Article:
The W. Edwards Deming Institute Blog

The Idea of Performance Rating to Capture Merit is Alluring

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The merit rating nourishes short-term performance, annihilates long-term planning, builds fear, demolishes teamwork, [and] nourishes rivalry and politics. It leaves people bitter, crushed, bruised, battered, desolate, despondent, dejected, feeling inferior, some even depressed, unfit for work for weeks after receipt of rating, unable to comprehend why they are inferior. It is unfair, as it ascribes to the people in a group differences that may be caused totally by the system that they work in.

The idea of a merit rating is alluring. The sound of the words captivates the imagination: pay for what you get; get what you pay for; motivate people to do their best, for their own good.

The effect is exactly the opposite of what the words promise. Everyone propels himself forward, or tries to, for his own good, on his own life preserver. The organization is the loser. The merit rating rewards people that conform to the system. It does not reward attempts to improve the system.

From The Merit System: The Annual Appraisal: Destroyer of People by W. Edwards Deming. As included in The Essential Deming (pp. 27-28).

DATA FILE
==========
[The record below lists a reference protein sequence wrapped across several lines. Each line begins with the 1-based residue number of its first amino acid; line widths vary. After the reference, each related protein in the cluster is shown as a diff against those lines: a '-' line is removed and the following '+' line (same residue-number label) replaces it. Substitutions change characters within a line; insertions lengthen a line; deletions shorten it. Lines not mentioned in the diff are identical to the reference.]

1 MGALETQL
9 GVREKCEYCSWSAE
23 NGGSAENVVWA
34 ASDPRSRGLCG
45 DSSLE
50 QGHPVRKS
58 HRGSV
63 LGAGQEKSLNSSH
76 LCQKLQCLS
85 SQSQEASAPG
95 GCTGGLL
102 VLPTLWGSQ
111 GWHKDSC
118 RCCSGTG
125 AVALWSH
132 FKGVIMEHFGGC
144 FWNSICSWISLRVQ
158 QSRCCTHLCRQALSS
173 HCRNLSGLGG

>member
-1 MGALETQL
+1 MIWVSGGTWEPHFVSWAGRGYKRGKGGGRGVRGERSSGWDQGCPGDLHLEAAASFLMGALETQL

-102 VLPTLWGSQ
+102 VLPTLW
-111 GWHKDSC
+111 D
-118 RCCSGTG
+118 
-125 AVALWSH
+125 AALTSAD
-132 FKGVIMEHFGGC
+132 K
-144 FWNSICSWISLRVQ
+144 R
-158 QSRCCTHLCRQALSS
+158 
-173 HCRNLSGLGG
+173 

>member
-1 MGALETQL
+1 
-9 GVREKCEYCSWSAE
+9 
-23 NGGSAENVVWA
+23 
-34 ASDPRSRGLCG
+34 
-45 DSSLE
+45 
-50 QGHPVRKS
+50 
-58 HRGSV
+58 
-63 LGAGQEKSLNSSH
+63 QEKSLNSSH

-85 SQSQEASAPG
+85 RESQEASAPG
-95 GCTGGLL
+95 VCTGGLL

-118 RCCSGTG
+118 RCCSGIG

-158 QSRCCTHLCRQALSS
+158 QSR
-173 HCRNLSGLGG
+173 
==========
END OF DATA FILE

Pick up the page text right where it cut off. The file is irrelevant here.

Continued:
Related: Dr. Deming Called for the Elimination of The Annual Performance AppraisalThe Greatest WasteTotal Quality or Performance Appraisal: Choose One by Peter ScholtesDump Performance Appraisals and Get Better Performance


Categorised as: Dr. Deming, psychology, respect for people, systems thinking, understanding variation


3 Comments

  1. “considering that the opposing forces in most theaters of operation are roughly equal, the odds are one of two that a general will win a battle, one of four that he will win two battles in a row, one of eight for three, one of sixteen for four, one of thirty-two for five. ‘So you are right, general, about three out of every 100. Mathematical probability, not genius'”

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